EDIT: While QuickTextPaste is moderately neat-o, it also pops up a dialog when you run it. I suppose that's good if you want to make doubly sure that you're inserting the correct text, but it was getting a bit annoying for me. I went back to my 2nd favorite choice, Perfect Keyboard Free. It's not as easy to use as QuickTextPaste:

    1. Start the program
    2. Go under "Keyboard Triggers" menu and choose a folder ("Demo Macros," for instance)
    3. Click the Add Macro button
    4. Name the macro
    5. Click on the "Trigger" tab and choose "Hot-Key"
    6. Choose your Hot Key
    7. Click on "Macro Text" and type your macro text
    8. Click OK

    Eight steps instead of two. This thing has more features. I don't know if I'll use them, though.
     
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  5. pete

    pete Brassica Oleracea Staff Member Administrator

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    unnamed.png

    So, that's the result. I'd use it as follows:

    Pick the model
    Pick the pitch
    Pick the finish
    Add an extra
    (The "From Soundfuga" button enters an HTML link in my Album Description field in my picture gallery.)

    Example: 900u Series - Eb Alto - Silver Plate - sn 00 ( - Martin Stencil

    I would then fill in the actual serial number and date and add the close parenthesis. Note that the button labels aren't what's being "typed." That's the stuff I added to the macro program.

    A feature I'd really like in Air Keyboard would be the ability to select an entire row/column of buttons and move them. You can only do one button at a time. The other thing I'd really like is to snap the buttons to a grid. I went through each button and position them properly. "2" is at position 0, 0. "900" is at 900, 0. The "From Soundfuga" shortcut is at 0, 400. Each button is 100x100.

    I didn't add pictures to the buttons because I really don't need them, but you can do that. Additionally, you can resize each button. Oddly, your screen size seems fixed at 800x900: you can't scroll any farther right or down.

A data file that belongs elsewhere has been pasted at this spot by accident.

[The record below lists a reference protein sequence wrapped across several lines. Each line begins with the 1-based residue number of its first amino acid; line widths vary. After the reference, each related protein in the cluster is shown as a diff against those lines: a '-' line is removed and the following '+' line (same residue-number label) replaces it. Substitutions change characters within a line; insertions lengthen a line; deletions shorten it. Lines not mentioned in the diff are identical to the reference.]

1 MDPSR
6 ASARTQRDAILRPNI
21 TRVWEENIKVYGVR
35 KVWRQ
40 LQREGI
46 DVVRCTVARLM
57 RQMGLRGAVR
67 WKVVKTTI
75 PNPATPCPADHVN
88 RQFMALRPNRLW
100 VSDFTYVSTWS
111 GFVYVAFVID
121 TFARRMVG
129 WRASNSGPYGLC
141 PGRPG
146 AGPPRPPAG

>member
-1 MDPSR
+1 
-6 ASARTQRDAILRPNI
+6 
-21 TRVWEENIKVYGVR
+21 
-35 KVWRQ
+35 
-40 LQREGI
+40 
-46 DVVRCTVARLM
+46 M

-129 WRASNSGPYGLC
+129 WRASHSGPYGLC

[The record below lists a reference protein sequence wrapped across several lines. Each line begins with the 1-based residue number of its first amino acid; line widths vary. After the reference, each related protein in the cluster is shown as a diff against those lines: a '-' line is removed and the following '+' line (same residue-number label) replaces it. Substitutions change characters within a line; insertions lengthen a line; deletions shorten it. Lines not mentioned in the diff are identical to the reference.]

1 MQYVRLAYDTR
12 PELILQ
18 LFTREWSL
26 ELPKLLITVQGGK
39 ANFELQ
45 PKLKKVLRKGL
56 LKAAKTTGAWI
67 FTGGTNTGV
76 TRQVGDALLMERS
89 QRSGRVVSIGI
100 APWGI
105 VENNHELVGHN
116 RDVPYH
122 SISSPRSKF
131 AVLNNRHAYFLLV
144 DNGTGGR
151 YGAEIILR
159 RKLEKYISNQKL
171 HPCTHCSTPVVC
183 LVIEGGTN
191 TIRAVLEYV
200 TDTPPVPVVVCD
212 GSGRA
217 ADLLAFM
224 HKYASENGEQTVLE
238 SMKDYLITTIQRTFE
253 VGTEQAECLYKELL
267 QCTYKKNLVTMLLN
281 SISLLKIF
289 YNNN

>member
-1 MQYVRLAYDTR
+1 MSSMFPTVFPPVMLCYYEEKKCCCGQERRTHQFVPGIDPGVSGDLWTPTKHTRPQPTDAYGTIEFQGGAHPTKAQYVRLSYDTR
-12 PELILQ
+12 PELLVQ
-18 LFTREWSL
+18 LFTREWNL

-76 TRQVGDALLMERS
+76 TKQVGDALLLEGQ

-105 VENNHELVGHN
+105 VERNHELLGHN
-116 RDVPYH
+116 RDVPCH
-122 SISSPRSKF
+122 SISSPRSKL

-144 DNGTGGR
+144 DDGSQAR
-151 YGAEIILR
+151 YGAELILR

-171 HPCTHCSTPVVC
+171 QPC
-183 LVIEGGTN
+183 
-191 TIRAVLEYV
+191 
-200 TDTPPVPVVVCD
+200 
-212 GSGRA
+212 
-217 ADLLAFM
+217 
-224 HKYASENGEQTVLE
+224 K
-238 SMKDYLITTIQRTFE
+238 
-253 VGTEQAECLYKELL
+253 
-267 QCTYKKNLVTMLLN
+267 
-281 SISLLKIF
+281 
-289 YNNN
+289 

6. SOTSDO

    SOTSDO Old King Log Staff Member CE/Moderator

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    Back in the day when my employees were the terror of the Gulf Coast area (if you didn't properly rail your scaffolding, shore your trenches, or otherwise protect your employees from recognized hazards), I used to program extensive macros for the lot of them in order to expedite report preparation.

    Our inspection narratives (if done right) needed to detail the activities of an inspector from entry onto the job site (and sometimes before) right through the final submission of the report for review. The trouble was that a) the agency refused to authorize laptops for the field employees (I (who spent about 40% of my time sitting in the office) was issued one, as were all of the other supervisors; we pooled them and reissued them to our process safety management team, who had to write really extensive reports while in the field), and b) all of that handwriting took a lot of time. Doing one of these narratives consumed huge amounts of time, with the employees spending about half of their report time just writing the summary.